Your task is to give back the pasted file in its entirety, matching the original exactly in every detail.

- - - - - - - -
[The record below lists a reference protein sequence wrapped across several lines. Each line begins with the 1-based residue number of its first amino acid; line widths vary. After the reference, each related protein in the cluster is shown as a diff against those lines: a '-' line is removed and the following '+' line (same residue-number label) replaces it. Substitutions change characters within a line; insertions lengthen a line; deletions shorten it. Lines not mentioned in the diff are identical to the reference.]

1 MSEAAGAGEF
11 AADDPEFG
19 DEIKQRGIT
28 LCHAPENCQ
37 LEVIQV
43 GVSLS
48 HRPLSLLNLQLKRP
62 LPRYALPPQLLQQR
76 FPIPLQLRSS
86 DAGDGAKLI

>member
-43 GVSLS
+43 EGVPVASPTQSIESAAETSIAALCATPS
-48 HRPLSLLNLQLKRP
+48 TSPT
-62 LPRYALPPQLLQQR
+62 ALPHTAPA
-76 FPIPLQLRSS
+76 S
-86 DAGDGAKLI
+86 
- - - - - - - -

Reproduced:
[The record below lists a reference protein sequence wrapped across several lines. Each line begins with the 1-based residue number of its first amino acid; line widths vary. After the reference, each related protein in the cluster is shown as a diff against those lines: a '-' line is removed and the following '+' line (same residue-number label) replaces it. Substitutions change characters within a line; insertions lengthen a line; deletions shorten it. Lines not mentioned in the diff are identical to the reference.]

1 MSEAAGAGEF
11 AADDPEFG
19 DEIKQRGIT
28 LCHAPENCQ
37 LEVIQV
43 GVSLS
48 HRPLSLLNLQLKRP
62 LPRYALPPQLLQQR
76 FPIPLQLRSS
86 DAGDGAKLI

>member
-43 GVSLS
+43 EGVPVASPTQSIESAAETSIAALCATPS
-48 HRPLSLLNLQLKRP
+48 TSPT
-62 LPRYALPPQLLQQR
+62 ALPHTAPA
-76 FPIPLQLRSS
+76 S
-86 DAGDGAKLI
+86 